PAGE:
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$2.1 million drug to treat rare genetic disease approved by FDA

The drug, Zolgensma, is being called a "miracle drug" and will be used to treat children with spinal muscular atrophy, or SMA.
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The Food and Drug Administration has approved a drug to treat a rare and fatal genetic disease in children, a life-saving therapy that will cost $2.1 million. The newly approved drug, called Zolgensma, is used to treat children with spinal muscular atrophy, or SMA.

While some doctors argue that this “miracle drug” is too costly, parents of children with SMA may see the new therapy as a “godsend.”

Nicole Almeida, for example, was five months pregnant when doctors told her that the baby she was carrying most likely wouldn’t make it past his first birthday.

“Diagnosis day was and still is one of the worst days of our lives,” Almeida remembers. “It’s like I had the wind knocked out of me.”

Matteo Almeida celebrates his third birthday. Matteo received the experimental drug Zolgensma when he was 27 days old.
Matteo Almeida celebrates his third birthday. Matteo received the experimental drug Zolgensma when he was 27 days old.Courtesy Almeida family

In babies with SMA, nerve cells in the brain stem and spinal cord that control the muscles needed for speaking, walking, breathing and swallowing are destroyed. As the disease progresses, muscles weaken and atrophy, according to the National Institute of Neurological Disorders and Stroke.

Eventually, patients lose the ability to walk, eat or even breathe. That all happens quickly in babies born with the most severe form of the disease—like the Almeidas’ baby, Matteo.

SMA affects approximately 1 in 11,000 babies, and about 1 in every 50 Americans is a genetic carrier, according to SMA Cure, an organization dedicated to finding a cure for the fatal disease.

Almeida wasn’t willing to give up on her son, so she started researching SMA, looking for possible treatments. Through SMA Cure, she learned that there were two ongoing clinical trials that were testing possible therapies for the disease.

She remembers watching a video for one the trials that showed the impact of a single dose of gene therapy in pigs. Initially the pigs were shown dragging their feet, but after therapy, “it show[ed] the pig walking perfectly,” Almeida said. “We knew right away that this was it. This was what we wanted for Matt.”

The treatment turned out to be nothing short of miraculous, Almeida said. Matt got the experimental therapy when he was 27 days old and now, nearly four years later, the little boy is healthy and strong with no signs of SMA.

Huge price tag

At $2.1 million, the price tag is most expensive ever for a single dose of a drug.

Vas Narasimhan, the CEO of Novartis, the maker of Zolgensma, said the price of the new drug is justified, and points to other areas of medicine that come with big price tags.

“Critics are not actually thinking about how our healthcare systems work,” Vas Narasimhan said. “For transplants, we spend $3 million to $5 million [per patient] with far less efficacy than we see with a medicine like this. We’re trying to price this at 50 percent of what is the current cost of care over ten years for these children.”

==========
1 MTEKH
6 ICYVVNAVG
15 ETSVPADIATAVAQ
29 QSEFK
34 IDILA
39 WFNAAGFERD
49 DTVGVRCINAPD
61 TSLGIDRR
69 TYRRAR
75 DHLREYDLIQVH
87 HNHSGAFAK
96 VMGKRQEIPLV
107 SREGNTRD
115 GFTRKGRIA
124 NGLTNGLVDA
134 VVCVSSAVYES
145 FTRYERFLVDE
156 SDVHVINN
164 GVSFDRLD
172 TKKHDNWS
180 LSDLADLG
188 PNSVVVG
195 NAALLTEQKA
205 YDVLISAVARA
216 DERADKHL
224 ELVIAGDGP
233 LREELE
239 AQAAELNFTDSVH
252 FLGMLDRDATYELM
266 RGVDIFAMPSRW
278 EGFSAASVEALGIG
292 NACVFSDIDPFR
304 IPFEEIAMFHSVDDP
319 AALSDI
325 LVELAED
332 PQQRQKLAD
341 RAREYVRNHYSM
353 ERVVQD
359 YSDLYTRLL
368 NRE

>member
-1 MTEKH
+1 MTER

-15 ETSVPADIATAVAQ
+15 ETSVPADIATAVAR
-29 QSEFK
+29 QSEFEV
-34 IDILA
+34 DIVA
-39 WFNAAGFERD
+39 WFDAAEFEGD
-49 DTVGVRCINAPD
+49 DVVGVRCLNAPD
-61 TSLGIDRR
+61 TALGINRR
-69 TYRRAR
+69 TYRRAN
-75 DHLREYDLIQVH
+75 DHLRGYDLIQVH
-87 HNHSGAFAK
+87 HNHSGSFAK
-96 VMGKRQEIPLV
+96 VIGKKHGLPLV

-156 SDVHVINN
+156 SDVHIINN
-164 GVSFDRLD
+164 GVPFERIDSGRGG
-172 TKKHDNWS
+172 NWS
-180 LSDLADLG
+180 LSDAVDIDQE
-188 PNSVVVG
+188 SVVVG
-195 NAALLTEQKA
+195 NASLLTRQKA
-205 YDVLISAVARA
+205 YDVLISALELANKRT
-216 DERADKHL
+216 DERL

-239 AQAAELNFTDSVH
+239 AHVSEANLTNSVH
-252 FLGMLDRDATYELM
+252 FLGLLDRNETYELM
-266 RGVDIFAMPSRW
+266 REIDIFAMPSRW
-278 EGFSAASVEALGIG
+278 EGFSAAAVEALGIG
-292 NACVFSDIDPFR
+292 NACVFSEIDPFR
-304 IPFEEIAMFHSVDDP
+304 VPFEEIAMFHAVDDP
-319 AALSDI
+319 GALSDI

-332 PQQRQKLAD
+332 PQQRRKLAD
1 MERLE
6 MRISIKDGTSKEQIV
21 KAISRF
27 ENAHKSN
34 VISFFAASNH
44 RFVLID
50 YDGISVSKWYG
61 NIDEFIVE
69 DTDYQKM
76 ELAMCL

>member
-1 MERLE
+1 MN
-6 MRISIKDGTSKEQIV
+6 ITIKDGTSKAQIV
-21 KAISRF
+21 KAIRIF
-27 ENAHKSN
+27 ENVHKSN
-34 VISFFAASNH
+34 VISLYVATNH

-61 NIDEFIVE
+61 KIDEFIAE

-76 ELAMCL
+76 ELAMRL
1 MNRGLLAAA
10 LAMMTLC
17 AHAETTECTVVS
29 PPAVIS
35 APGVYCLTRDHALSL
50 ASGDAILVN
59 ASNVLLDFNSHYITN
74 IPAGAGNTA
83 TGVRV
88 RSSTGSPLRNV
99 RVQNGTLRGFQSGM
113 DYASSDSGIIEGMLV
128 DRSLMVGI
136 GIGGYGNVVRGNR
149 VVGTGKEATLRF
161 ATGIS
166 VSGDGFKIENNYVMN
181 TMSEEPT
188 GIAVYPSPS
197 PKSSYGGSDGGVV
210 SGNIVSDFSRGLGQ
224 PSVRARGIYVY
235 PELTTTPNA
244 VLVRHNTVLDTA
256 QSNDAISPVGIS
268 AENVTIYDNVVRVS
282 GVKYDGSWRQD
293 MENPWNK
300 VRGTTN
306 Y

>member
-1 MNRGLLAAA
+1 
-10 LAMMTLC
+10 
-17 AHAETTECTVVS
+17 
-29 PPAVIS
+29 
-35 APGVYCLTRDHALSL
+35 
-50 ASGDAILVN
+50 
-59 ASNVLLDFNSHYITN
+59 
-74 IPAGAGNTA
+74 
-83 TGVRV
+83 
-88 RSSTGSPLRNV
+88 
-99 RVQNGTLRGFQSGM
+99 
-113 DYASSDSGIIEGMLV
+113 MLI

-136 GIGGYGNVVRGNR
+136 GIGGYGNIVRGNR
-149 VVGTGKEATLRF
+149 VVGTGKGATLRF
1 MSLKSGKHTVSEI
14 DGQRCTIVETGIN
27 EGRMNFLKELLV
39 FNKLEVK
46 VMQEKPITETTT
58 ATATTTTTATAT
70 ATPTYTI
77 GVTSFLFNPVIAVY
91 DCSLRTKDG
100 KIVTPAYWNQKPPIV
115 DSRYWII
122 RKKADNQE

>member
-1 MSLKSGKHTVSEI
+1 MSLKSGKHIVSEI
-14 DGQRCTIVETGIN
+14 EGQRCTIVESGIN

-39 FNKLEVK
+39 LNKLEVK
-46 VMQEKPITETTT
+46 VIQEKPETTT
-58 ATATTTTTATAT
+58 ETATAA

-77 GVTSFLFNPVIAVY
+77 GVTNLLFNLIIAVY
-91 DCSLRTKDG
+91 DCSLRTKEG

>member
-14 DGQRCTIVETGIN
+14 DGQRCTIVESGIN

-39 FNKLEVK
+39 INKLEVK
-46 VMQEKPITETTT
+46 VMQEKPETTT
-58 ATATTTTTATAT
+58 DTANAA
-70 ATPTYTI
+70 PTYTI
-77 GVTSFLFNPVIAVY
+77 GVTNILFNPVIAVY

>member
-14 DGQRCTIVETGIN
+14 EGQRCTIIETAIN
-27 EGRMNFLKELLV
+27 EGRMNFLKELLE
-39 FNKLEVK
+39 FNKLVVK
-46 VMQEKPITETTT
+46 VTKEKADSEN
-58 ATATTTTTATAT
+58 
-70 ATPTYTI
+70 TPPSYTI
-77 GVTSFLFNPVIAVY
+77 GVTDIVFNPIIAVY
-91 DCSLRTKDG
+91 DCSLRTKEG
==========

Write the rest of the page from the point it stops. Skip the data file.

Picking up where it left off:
Narasimhan pointed to the fact that the drug has worked for every patient who has received it. “In our early studies we’ve had 15 children who’ve been followed out to approximately four years and all the children are alive and doing well,” he said.

“The thing about SMA you have to remember is, children are developing mentally normally,” Narasimhan said. “So these are very bright children. They’ve lost the ability to move. So any regaining of function allows these children to start to experience life again. And I think that’s what we’re all here to do.”

The question, said Dr. Peter Bach, is “how much money from society should go for this treatment to ensure we have these and treatments for other, more common diseases.”

There’s no incentive for drug companies developing treatments for rare diseases to charge less for these therapies, because they often have no competition, said Bach, an epidemiologist and the director of the Center for Health Policy and Outcomes at Memorial Sloan Kettering Cancer Center in New York City. “The company is going to charge as much as it possibly can and it’s going to reverse engineer a rationale for that price.”

Bach believes that people will have no choice but to foot some of the drug's bill, but ultimately insurance companies and the government will have to help finance the drug's enormous cost.

“I'm sure the company's going to try and push through laws to require insurers to pay for these drugs. The advocacy community that are often funded by the drug companies are going to push legislators to require insurers to pay for these drugs,” he added.

Narasimhan said that he expected insurance companies would cover the cost of the treatment.

Because Matteo got the Zolgensma as part of a clinical trial, the medicine was free. His parents say that if they needed to seek the treatment now, they would find a way, no matter the cost.

“There’s no price on human life, right?” Almeida said. “How much would you pay to save your kid?”